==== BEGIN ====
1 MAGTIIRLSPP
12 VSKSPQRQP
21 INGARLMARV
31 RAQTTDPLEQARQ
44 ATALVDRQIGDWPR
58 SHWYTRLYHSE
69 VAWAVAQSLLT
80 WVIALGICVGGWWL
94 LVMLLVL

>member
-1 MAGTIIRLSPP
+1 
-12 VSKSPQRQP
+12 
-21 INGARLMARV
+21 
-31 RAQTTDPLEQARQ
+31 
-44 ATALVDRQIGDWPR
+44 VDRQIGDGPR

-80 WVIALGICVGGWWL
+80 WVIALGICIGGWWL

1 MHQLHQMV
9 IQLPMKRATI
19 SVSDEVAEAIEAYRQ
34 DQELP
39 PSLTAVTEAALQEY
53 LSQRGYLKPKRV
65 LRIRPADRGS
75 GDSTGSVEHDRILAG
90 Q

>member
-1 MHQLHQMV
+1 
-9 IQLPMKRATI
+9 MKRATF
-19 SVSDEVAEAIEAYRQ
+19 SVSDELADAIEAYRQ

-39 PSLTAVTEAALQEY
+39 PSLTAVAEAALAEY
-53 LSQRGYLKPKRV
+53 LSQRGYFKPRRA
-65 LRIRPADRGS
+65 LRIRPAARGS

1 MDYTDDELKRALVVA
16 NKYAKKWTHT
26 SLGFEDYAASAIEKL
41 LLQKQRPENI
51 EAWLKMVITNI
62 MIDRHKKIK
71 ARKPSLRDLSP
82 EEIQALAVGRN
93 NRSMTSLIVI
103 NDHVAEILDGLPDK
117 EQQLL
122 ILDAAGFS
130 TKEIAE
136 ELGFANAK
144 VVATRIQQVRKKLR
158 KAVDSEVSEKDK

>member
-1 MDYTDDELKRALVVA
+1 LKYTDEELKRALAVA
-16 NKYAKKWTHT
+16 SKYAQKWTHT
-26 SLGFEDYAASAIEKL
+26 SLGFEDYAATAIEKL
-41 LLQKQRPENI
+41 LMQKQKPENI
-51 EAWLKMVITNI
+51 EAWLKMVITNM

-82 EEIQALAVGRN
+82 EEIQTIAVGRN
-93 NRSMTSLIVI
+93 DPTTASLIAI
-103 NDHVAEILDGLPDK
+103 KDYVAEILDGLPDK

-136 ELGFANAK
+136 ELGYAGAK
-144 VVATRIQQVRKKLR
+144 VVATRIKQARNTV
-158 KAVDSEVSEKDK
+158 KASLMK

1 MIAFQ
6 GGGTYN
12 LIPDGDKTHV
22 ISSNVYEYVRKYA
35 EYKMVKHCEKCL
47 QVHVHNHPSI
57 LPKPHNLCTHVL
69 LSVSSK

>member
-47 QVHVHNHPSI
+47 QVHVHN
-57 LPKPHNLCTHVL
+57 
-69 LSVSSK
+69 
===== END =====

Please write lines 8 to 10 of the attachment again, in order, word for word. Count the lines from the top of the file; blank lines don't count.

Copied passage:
80 WVIALGICVGGWWL
94 LVMLLVL

>member